58 E&MJ • SEPTEMBER 2018 www.e-mj.com OPERATING STRATEGIES consumables stock when supplies run low, with payments being made auto- matically upon delivery. Shabir Ahmed, mining industry advi- sor at SAP Africa, suggested other bene- fi ts as well: • Automatic registration of mineral rights and IP: Blockchain can automate the registering process and replace the rush to government mineral rights depart- ments when mining companies make a discovery. • Visibility of ore inventory at ports: Ports receive ore from several different sourc- es and owners. Blockchain can be used to declare and provide visibility for all the reception of ore. • Automatic cargo hire process: Block- chain can bring more fl exibility to the freight hiring process and create an Uber-like automatic cargo hiring pro- cess. Specialized systems could hire the ship and register the contract in a distributed ledger system automatically, reducing freight costs and saving sig- nifi cant time. The announcements referred to above were both focused on maintaining the provenance of metals that are commonly included in the "confl ict" category. Ear- lier this year, Emergent Technology Hold- ings LP announced a partnership with Yamana Gold Inc., which operates seven mines scattered throughout Canada, Bra- zil, Chile and Argentina, and which ex- pects to produce 900,000 ounces (oz) of gold, 8.15 million oz of silver and 120 million lb of copper in 2018. Emergent said Yamana is the fi rst to license its blockchain technology supply chain solution, which traces the prove- nance of confl ict-free gold from mines to refi neries, and through to vaults. The solu- tion uses blockchain technology to admin- ister smart contracts among the parties involved in the delivery of gold-bearing material, including miners, refi neries, logistics providers and insurance compa- nies. Yamana has made an investment and is a founding partner in Emergent. Peter Marrone, Yamana's chairman and chief executive offi cer, said, "While our conformance with the Confl ict-free Gold Standard is independently attested to each year, we see signifi cant effi ciencies, value, and potential for greater assurance by tracking title and provenance of gold on a blockchain data network throughout the gold value-chain. We began working with Emergent in early 2016, and the platform they have developed proves provenance, assuring buyers and investors that the gold they buy is from responsible sources. A digitized supply chain process will im- prove effi ciency and transparency." Emergent said its Responsible Gold platform is the only permissioned block- chain that tracks responsibly sourced gold from its origin to vault. Miners, in- cluding Yamana, and other supply chain participants will use Emergent's mobile application that scans smart chips in tamper-proof seals and records transfer of custody and other data on the Responsi- ble Gold blockchain. Emergent Technology is also launching G-Coin, a digital token backed by physical gold sourced from the Responsible Gold supply-chain platform. Yamana expects G-Coin will enhance and expand the ben- efi ts of the Responsible Gold platform by providing a credible investment product to investors and individuals. G-Coins were made available as a means of exchange and a new investment class in the second quarter of 2018. In August, Canada-based Cobalt Block- chain Inc. and DLT Labs Inc. reported that they had fi nalized a joint venture (JV) agree- ment to commercialize Mintrax, described as a fully functional blockchain platform providing secure and transparent methods for tracking the provenance of metals and minerals through the entire mining supply chain from source to end-user. The JV partners said Mintrax is the fi rst enterprise-grade blockchain plat- form built from the ground up to ensure compliance with the Organization for Economic Cooperation and Development (OECD) due diligence framework for the provenance of ethically sourced minerals. The transactional fl ow of Mintrax is based on COBC's operational experience trad- ing certifi ed-confl ict-free metals in the Democratic Republic of the Congo and work with due diligence program design fi rm BetterChain, as well as DLT's supply chain and logistics experience with IBM's Hyperledger Fabric blockchain. These announcements follow up on the July 2017 startup of Open Mineral, a cloud-based B2B platform for facilitating concentrate sales between producers and smelters that employs blockchain technol- ogy. Open Mineral, according to its found- ers, former metal traders for Glencore, is designed to eliminate the middleman in concentrate transactions and provide both a higher level of trust for both parties in a transaction and a more effi cient method of conducting business in an area that tradi- tionally has short-changed both producers and smelters while benefi tting interme- diaries. Open Mineral said it will initially cover zinc, lead, copper, gold and silver concentrate markets and plans to expand to other raw materials in the future. Other major mineral producers also have been dabbling in blockchain tech, according to press reports. The Financial Post mentioned in late March that Gold- corp had sent a small amount of gold — 3,000 oz, worth about $4 million — to the Royal Canadian Mint in Ottawa where it will be used to back a new digital trad- ing currency. The trading platform, Vault Chain, will be managed by New York- based Tradewind Markets and will use blockchain to record transactions. Also, during an interview in February, Newmont Mining Corp. Chief Executive Gary Goldberg told Reuters that Newmont was interested in trialing blockchain tech- nology this year as a method to confi rm eth- ical and sustainable production. And, BHP has been using blockchain to enhance data sharing between it and the company's ex- ploration and mineral analysis contractors. Yamana Gold, operator of the Canadian Malartic mine, shown here, and six others, has licensed Emergent Technology Holdings' blockchain-based system for tracing provenance of confl ict-free gold from mines to vaults.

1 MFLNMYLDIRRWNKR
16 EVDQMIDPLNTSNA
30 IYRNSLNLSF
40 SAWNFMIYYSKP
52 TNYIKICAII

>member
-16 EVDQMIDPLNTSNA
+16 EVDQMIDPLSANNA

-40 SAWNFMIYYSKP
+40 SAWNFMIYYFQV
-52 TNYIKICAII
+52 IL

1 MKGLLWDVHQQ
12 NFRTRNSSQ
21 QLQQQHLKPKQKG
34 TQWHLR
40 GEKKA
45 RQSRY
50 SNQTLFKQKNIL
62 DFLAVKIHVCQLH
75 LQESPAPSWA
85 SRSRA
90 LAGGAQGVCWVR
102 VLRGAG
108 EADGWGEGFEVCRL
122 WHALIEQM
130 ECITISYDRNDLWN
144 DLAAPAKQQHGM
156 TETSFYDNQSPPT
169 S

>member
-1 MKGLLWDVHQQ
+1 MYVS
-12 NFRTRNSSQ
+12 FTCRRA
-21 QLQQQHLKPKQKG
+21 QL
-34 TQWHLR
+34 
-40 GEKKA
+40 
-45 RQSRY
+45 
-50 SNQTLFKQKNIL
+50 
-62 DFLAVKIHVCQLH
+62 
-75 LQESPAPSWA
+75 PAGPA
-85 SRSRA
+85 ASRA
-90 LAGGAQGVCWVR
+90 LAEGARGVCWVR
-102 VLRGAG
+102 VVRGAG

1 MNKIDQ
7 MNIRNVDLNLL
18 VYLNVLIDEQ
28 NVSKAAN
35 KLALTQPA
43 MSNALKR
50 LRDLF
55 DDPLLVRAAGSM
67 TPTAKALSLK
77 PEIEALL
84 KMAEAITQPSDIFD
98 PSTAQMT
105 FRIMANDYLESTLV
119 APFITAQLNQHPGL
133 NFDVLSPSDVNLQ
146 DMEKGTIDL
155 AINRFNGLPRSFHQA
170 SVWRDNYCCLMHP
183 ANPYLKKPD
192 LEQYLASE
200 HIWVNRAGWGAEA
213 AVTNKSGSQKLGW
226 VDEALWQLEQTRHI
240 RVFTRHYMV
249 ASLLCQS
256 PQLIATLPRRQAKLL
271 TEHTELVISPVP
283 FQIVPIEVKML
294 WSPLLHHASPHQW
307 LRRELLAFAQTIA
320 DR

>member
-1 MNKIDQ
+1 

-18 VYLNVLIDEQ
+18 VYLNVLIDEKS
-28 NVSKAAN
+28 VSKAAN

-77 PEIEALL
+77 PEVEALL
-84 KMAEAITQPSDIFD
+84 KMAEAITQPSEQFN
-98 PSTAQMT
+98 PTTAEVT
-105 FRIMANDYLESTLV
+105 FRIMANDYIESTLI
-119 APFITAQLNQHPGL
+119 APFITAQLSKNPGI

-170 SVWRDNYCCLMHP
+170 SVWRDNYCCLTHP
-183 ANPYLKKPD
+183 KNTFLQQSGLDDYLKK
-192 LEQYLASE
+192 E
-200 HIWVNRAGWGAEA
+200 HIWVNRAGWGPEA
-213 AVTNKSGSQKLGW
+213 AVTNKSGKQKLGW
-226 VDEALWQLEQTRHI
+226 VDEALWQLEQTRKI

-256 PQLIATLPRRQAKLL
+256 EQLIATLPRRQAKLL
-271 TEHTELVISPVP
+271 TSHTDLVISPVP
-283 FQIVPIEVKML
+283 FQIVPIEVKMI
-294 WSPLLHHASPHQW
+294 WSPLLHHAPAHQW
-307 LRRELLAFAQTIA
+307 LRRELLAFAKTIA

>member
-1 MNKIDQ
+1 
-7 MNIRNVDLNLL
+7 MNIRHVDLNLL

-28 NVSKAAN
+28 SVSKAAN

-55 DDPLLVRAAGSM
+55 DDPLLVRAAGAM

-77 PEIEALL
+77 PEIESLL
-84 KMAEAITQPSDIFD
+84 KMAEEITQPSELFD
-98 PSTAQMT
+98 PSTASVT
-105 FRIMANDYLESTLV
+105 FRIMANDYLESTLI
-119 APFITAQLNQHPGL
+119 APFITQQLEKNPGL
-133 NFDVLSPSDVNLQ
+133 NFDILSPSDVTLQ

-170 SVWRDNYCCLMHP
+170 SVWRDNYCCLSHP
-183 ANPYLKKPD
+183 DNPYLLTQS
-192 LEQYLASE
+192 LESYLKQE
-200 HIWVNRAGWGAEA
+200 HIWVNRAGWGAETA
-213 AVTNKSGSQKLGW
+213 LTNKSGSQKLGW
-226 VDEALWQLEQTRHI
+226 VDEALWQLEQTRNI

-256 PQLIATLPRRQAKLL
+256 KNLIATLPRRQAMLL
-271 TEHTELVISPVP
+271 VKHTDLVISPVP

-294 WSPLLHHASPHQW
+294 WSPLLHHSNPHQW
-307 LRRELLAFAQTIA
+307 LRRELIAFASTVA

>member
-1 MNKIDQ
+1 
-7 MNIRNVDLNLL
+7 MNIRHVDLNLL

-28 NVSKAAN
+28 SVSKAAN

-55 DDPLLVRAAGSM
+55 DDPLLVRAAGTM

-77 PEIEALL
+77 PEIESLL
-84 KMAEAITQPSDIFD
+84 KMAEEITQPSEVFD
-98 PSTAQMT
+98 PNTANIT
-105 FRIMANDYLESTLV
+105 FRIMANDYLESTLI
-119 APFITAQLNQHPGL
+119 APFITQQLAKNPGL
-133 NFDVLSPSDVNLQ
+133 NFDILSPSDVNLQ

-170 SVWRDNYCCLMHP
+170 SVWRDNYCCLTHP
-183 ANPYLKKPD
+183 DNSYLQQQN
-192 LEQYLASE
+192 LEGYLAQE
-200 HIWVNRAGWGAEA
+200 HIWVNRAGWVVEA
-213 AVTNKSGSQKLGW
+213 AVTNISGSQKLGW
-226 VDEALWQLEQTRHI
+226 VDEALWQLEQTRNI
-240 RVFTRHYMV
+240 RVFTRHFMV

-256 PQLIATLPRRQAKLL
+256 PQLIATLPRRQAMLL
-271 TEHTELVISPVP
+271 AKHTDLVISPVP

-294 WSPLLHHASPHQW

Articles in this issue

Links on this page

Archives of this issue

view archives of Engineering & Mining Journal - SEP 2018